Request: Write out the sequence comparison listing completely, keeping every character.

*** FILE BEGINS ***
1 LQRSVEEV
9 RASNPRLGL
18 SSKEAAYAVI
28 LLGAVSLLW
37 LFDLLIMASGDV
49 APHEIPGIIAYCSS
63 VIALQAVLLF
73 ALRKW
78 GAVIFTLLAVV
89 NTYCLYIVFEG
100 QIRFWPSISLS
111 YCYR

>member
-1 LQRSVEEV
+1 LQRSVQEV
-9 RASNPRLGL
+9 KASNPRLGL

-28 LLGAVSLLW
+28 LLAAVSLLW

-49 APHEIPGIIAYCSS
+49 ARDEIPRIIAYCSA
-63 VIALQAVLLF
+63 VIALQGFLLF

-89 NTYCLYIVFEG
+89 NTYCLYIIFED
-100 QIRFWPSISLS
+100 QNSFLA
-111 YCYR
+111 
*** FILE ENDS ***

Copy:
1 LQRSVEEV
9 RASNPRLGL
18 SSKEAAYAVI
28 LLGAVSLLW
37 LFDLLIMASGDV
49 APHEIPGIIAYCSS
63 VIALQAVLLF
73 ALRKW
78 GAVIFTLLAVV
89 NTYCLYIVFEG
100 QIRFWPSISLS
111 YCYR

>member
-1 LQRSVEEV
+1 LQRSVQEV
-9 RASNPRLGL
+9 KASNPRLGL

-28 LLGAVSLLW
+28 LLAAVSLLW

-49 APHEIPGIIAYCSS
+49 ARDEIPRIIAYCSA
-63 VIALQAVLLF
+63 VIALQGFLLF

-89 NTYCLYIVFEG
+89 NTYCLYIIFED
-100 QIRFWPSISLS
+100 QNSFLA
-111 YCYR
+111 